Film/TV

Jared Leto on Niander Wallace: ‘I don’t think his ego is too far out of control for someone who literally saved the planet.’

“What can I say?  I chose a rock star and he just blew us away.”

Blade Runner 2049 (arriving in theaters on Oct. 6), has been dubbed by critics as a “modern-day sci-fi masterpiece.” Coming off a polarizing performance as The Joker in last year’s Suicide Squad, Oscar-winner Jared Leto now portrays Niander Wallace, whose soft-spoken manner thinly veils his ruthless ambition, in Columbia Pictures’ futuristic action-thriller. It’s highly awaited sequel to Ridley Scott’s 1980s original classic, Blade Runner 2049 is directed by Academy Award-nominee Denis Villeneuve (Prisoners, Sicario, Arrival).

Jared Leto in Blade Runner 2049 in association with Columbia Pictures, domestic distribution by Warner Bros. Pictures and international distribution by Sony Pictures Releasing International.

In a nutshell: Thirty years after the events of the first film, a new blade runner, LAPD Officer K (Ryan Gosling), unearths a long-buried secret that has the potential to plunge what’s left of society into chaos. K’s discovery leads him on a quest to find Rick Deckard (Harrison Ford), a former LAPD blade runner who has been missing for 30 years.

Niander Wallace’s obsessive quest to create the perfect replicant — totally compliant and unquestioning of human authority—resulted in the creation of the latest model, the Nexus 9.  Wallace sees replicants as necessary to the survival of humanity, but he can only make so many.  Years before, his breakthroughs in genetically modified foods had brought the planet back from the brink of irrevocable global famine.  Trading on that debt, he was able to barter for the end of the replicant prohibition and, in the process, gain incalculable wealth — and untold power.

“I maybe have a different perspective on Niander Wallace than others would.  He is the guy who saved the world from starvation, so I don’t think his ego is too far out of control for someone who literally saved the planet.  He is someone who willed himself to power through really hard work and rigorous study.  Wallace is a genius and he’s also a bit of a madman, which he’d have to be.  He’s so fascinating and complex.  It was a really seductive role,” says Leto, who has played a geniuses and madmen before. It’s really the kind of role you would imagine him being drawn to, but his approach toward Niander Wallace — not a caricature of an villain, but a character of many layers and motivations — is a departure from portrayal of The Joker.

Jared Leto in Blade Runner 2049 in association with Columbia Pictures, domestic distribution by Warner Bros. Pictures and international distribution by Sony Pictures Releasing International.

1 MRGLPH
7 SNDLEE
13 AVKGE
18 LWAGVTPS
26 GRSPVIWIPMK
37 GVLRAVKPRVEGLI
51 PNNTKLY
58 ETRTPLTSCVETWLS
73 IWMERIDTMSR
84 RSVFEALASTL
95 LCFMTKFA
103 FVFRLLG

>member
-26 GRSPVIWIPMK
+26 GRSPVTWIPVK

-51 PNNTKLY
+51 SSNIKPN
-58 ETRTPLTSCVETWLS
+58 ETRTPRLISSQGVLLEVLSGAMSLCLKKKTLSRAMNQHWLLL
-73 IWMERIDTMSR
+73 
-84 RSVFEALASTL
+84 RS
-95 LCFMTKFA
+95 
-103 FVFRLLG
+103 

Leto reveals his connection to the “Blade Runner” universe:  “When I was very young and saw it on VHS.  There are films that come along and, for one reason or another, strike a chord.  They affect you in some way and change how you see the world.  Blade Runner was a film that had a big impact on me and has always stuck with me.  There was something about it that spoke to me as a kid that I couldn’t let go of.  So it’s always had a special place in my heart and it’s something I’ve looked to for inspiration over the years.”

“Niander Wallace is a tough part to play because you have to deal with a lot of difficult dialogue.  It required an actor who could embrace those speeches and bring them to life with a strength and poetry.  And what can I say?  I chose a rock star and he just blew us away,” states Villeneuve, who adds that he appreciated Leto’s total immersion in every facet of the role.  “I had heard how Jared embodies his character and I wondered what he would do about Wallace, with regard to him being blind.  He came in and he was blind…he acted blind.”

In researching that aspect of his role, Leto spent time with people who were visually impaired, observing things like how they navigate a specific space or interact in conversation.  “I could feel that Jared was someone who was deeply passionate and very serious about what he was doing,” says Villeneuve.  “He was 100-percent committed.”

Correspondingly, Leto had nothing but praise for Villeneuve, commenting, “Denis is a rare artist.  What I love about him is that he’s eternally fascinated and enthusiastic and curious by nature.  He’s completely in the moment with the actors and there’s a sense of discovery and excitement around him that’s very compelling.  I found him to be just an incredible director and I’m truly thankful that I had the chance to do this film with him.”

Opening in Philippine cinemas and IMAX on Friday, October 6, Blade Runner 2049 is distributed by Columbia Pictures, local office of Sony Pictures Releasing International.

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